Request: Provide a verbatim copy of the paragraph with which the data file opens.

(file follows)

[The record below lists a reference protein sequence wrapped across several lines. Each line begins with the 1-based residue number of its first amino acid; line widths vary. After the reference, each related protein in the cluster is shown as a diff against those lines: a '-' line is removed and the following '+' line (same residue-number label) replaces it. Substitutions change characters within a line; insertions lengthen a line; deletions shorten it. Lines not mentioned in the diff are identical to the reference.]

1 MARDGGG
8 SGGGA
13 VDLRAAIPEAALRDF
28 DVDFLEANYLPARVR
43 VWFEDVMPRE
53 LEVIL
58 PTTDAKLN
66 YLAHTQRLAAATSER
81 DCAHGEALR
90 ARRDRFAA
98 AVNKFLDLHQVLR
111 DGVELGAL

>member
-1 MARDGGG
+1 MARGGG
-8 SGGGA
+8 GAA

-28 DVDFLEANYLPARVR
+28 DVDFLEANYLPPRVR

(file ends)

[The record below lists a reference protein sequence wrapped across several lines. Each line begins with the 1-based residue number of its first amino acid; line widths vary. After the reference, each related protein in the cluster is shown as a diff against those lines: a '-' line is removed and the following '+' line (same residue-number label) replaces it. Substitutions change characters within a line; insertions lengthen a line; deletions shorten it. Lines not mentioned in the diff are identical to the reference.]